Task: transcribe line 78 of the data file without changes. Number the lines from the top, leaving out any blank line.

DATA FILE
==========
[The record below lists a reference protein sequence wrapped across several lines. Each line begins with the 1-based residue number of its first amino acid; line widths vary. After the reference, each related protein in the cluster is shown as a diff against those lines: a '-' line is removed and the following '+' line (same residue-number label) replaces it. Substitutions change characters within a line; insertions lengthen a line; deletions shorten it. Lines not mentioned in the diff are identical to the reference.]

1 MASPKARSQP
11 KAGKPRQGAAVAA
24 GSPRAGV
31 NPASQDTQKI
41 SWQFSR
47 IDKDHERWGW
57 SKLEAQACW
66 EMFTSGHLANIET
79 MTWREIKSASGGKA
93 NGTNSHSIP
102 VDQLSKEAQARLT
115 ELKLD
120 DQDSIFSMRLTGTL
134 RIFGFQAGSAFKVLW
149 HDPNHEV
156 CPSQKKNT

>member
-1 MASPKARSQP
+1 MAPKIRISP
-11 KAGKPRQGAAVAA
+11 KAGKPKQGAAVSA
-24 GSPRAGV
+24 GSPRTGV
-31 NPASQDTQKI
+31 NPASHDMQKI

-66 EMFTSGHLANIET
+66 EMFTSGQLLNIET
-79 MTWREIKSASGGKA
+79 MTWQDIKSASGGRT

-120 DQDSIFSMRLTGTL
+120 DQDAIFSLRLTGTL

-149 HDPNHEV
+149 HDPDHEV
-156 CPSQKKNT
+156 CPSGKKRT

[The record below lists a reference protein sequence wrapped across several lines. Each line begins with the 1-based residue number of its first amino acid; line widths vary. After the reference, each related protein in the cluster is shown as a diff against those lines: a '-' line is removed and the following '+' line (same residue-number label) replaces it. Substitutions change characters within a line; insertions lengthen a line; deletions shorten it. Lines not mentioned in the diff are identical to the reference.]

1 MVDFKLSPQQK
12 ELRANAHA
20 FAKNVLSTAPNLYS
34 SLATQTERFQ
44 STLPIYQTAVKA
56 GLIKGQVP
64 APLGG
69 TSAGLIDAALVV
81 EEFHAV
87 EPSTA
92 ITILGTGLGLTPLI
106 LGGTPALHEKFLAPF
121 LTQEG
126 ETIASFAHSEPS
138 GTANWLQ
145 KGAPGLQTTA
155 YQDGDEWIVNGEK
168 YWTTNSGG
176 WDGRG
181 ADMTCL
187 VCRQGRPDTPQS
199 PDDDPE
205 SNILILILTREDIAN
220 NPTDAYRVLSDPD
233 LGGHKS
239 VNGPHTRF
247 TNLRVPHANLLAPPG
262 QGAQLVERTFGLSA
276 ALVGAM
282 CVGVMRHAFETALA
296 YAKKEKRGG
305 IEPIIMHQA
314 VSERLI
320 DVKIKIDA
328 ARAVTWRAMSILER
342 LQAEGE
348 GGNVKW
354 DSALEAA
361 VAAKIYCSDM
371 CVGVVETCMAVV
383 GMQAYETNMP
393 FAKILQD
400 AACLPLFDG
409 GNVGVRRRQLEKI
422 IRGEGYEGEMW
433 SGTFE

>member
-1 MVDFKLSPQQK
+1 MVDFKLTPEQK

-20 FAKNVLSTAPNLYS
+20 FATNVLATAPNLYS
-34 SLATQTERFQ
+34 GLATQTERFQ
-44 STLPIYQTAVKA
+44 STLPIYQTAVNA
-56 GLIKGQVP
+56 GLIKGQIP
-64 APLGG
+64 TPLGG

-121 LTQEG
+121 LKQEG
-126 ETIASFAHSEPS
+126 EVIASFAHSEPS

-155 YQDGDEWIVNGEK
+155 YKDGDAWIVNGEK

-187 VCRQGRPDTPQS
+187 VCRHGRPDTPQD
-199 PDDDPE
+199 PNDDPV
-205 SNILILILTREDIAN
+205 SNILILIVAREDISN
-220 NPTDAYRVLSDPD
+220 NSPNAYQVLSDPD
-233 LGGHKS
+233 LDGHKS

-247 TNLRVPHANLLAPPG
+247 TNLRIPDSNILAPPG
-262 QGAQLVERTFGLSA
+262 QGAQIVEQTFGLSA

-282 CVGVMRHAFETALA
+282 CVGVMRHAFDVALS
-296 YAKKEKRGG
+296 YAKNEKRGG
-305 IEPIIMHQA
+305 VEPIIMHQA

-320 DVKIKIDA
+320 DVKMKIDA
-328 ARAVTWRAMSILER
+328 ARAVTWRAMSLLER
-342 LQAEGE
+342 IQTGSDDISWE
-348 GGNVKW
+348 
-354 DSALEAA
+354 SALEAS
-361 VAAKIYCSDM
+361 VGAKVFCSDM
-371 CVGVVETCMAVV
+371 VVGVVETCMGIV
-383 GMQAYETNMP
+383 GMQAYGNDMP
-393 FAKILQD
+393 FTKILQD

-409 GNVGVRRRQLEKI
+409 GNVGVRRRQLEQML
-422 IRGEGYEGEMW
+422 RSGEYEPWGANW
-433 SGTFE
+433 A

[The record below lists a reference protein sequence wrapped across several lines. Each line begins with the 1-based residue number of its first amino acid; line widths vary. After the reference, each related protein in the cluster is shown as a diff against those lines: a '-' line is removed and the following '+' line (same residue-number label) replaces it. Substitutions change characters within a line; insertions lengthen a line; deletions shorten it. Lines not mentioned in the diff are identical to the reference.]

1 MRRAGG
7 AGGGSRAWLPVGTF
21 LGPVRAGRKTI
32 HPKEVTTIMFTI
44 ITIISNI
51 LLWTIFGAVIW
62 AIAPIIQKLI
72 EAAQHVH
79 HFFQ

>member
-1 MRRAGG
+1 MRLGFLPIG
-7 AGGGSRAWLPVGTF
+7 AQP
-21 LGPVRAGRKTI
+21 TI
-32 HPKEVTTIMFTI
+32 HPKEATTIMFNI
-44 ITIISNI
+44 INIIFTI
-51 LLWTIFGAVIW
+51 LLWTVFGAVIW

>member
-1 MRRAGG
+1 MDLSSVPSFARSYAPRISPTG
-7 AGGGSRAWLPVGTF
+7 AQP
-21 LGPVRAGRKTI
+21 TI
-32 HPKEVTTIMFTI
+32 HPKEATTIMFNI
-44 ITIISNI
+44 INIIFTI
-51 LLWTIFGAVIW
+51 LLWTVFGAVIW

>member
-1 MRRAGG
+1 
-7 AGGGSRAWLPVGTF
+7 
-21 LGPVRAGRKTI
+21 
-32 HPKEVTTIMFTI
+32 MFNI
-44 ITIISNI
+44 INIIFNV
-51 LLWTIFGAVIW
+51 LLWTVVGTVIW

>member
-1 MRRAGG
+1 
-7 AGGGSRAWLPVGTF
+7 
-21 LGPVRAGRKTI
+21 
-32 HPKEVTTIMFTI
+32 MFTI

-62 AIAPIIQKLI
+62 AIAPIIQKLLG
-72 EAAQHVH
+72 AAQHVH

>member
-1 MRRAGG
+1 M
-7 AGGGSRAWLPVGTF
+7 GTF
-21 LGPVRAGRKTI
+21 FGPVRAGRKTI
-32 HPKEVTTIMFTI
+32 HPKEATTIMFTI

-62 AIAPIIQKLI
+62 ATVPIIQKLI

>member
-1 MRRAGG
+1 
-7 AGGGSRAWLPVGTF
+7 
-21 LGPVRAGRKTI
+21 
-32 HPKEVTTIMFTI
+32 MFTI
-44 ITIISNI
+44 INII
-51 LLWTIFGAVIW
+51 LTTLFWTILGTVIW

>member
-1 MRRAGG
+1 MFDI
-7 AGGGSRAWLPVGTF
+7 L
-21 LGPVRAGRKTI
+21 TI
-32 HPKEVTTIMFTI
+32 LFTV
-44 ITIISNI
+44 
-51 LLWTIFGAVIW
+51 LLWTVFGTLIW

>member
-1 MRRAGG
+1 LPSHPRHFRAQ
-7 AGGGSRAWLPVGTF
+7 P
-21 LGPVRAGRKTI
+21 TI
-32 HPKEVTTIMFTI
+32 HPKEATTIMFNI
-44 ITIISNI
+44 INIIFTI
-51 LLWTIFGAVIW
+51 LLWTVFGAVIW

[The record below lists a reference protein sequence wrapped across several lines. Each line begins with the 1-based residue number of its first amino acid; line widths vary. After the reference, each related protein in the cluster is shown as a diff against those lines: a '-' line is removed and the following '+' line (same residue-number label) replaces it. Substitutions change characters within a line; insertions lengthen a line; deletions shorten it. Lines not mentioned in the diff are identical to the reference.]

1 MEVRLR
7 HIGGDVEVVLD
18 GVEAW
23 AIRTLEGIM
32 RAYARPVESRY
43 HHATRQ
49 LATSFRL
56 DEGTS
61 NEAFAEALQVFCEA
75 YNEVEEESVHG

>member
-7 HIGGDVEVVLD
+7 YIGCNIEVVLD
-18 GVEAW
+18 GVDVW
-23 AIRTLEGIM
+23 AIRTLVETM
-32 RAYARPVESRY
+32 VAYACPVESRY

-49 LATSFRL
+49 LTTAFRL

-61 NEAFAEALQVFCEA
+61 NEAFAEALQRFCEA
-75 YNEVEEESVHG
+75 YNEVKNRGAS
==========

383 GMQAYETNMP